Friday, July 05, 2013

Independent Nations

Well, another 4th of July has come and gone. I have now spent the U.S.A. Independence Day in five different countries, and it's always fun to gather with a few "fellow Americans" when in some far-flung spot on the globe and rustle up some patriotic feelings, or at least some hot dogs and beer. Actually, we rustled up fajitas for dinner last night, at one of Guangzhou's Irish pubs, in a gathering of folks that included nationals of the U.S.A., Canada, Scotland, New Zealand, and China. I suppose that in itself is very "American dreamy" in some viewpoint or other. I might add that I drank Dos Equis. Hey, I don't always celebrate the 4th in the land formerly known as Canton, but when I do...they are sometimes out of the Pure Blonde Ale that was actually my first choice order.
Earlier in the evening I had a small cup of Budweiser during our beer toast (!) to the U.S. at work, as I taught a little "4th of July hour" for the students. We had a bit of history (why 1776? why split off from England -- what's wrong with them?  why are there 50 stars and 13 stripes? etc.), a little bit of vocabulary (eagle, Statue of Liberty, White House, basically a collage of U.S.A.-like images), a bit of totally differing perspectives (they don't think of Guam as anywhere near China and in fact said "But it's much closer to Japan than here" whereas I think of Guam as "about the same distance" from Hong Kong/Japan -- and I'm living closer to Guam now than I ever have before), and a little bit of arguing when I busted out the Budweiser. "That's not an American beer!" they protested. I mean, first of all, oh-so-appreciative students, you're welcome. Right?!  Secondly, my boss just offered to get something simple for the 4th of July and I said, hey, why not Budweiser? But, see, they actually bottle some Budweiser right here in China. (Hence it being easily available without having to seek out a specialty store with a vast imported beer selection.) So my students were completely prepared to sit there and talk about how it's not an American beer. But, I mean, it is. Coca-Cola bottles stuff all over the world (they were among the first to "think globally, act locally")  but it's still an "American product," no? Or McDonald's and KFC -- also everywhere, here. It was so weird. It's freaking Budweiser. I'm sure many people have accused Budweiser of many things, but I never thought anyone would ever accuse it of being Chinese.
It all makes you think, doesn't it, in this globally connected economy and internet of ours? What does it mean to be anything? I hate the co-opting of "American," which actually refers to two entire continents, so I phrase my question thus: "What does it mean to be United Statesian?"


Anonymous said...

Linda, Great report on your 4th of July festivities. Fajitas in an Irish Pub in China. Dos Equis. Nice take on the most interesting man in the world. You might be one of the most interesting women in the world, what with all your travel experiences and perspectives and all.

I am in your ballpark with the "American" thing. What part of America? It stretches from Tierra del Fuego to the Arctic Ocean. I prefer "US'ns". I don't like "Yanks", because that can have north/south aspects. When I was in Mexico, they referred to the "US'ns" as Norteamericanos. I asked about Canada, and the answer I got was "Oh, they are Canadian." So, maybe Norteamericanos? Not to digress, but your knowledge and wit as well as perspective might appreciate this one: I was listening to NPR this morning, and Jill Replable was reporting from San Diego, about the governor of Baja California. I felt like contacting NPR to comment; it's like talking about the governor of Dakota or Carolina. Aargh. But alas I was preoccupied with other ventures.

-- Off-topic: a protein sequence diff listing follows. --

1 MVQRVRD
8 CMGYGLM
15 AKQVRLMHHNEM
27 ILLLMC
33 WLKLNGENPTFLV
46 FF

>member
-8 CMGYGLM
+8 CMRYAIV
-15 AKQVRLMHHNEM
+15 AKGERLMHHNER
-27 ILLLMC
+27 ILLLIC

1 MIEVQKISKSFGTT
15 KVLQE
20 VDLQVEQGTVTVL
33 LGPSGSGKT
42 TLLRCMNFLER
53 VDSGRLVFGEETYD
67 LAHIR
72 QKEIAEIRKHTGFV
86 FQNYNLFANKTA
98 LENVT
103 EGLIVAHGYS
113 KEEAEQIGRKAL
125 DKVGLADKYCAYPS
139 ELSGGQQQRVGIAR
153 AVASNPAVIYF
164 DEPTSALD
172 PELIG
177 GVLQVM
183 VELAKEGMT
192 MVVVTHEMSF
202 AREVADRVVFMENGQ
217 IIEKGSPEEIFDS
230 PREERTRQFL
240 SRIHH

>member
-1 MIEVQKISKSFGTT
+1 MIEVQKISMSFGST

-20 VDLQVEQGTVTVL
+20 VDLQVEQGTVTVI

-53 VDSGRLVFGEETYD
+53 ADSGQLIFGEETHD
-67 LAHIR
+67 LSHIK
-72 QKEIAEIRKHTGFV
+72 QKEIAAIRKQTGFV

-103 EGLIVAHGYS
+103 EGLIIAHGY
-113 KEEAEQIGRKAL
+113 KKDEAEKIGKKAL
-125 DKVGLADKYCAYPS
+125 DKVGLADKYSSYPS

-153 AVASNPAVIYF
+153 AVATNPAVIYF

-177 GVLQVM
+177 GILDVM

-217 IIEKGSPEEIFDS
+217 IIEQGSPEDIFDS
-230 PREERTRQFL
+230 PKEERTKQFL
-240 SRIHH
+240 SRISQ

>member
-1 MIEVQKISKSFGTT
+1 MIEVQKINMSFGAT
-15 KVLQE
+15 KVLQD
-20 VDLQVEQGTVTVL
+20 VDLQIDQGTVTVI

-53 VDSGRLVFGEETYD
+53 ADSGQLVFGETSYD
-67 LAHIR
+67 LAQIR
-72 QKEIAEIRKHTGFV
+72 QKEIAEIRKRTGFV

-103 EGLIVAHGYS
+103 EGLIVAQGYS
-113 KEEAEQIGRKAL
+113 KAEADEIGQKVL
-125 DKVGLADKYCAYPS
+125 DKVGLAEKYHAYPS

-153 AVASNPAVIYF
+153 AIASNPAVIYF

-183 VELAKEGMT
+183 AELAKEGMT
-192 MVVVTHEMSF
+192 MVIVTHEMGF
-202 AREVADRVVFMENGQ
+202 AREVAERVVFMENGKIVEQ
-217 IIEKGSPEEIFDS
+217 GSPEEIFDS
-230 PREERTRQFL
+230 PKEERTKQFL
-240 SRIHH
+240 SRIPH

Great opportunity to talk with your Chinese folks (students?) about some US history relative to the 4th of July and independence. That is such cool stuff, makes learning English (or is it "USian?" ala Henry Higgins), be more alive and real.

Do you bring sports into the discussions and lessons very much?

Anonymous said...


In your blog you asked "What does it mean to be anything?" I think back to my youth in the hot bed of independence, yeah the birthplace of our country. There was fierce ethnic pride, which today would probably be viewed racist or bigoted. The various ethnicities were tight, but had each others' back when it came to living the American("USian"?) dream. I think with today's culture wherein nobody can be, do or say anything without it being politically incorrect, a lot of life has gone out of life. Dad

linda said...

Everyone likes to remember how different things were in their good ol' days. It's rarely true either that things were exactly as we recall them OR that things are all that different now.

I happen to completely disagree with you that "nobody can be, do or say anything without it being politically incorrect." I think a lot of you get riled up at the label "politically correct" and the way it was bandied about and then you project that anger onto the (actually noble) goal of ridding society's institutions of ingrained, systemic bias. Which is sort of like getting mad at algebra because you don't like having to stop and wait at a train crossing when you're late for work.

But in the spirit of togetherness, here's a dumb, cross-cultural joke for you: A Roman centurion walks into a bar and orders a martinus. The bartender says, "Don't you mean a martini?" The centurion says, "If I wanted a double, I would have ordered that!"

Brian and I just did NBA finals lessons, including a basketball quiz. Nobody guesses correctly that Kareem Abdul-Jabbar is the all-time leading scorer!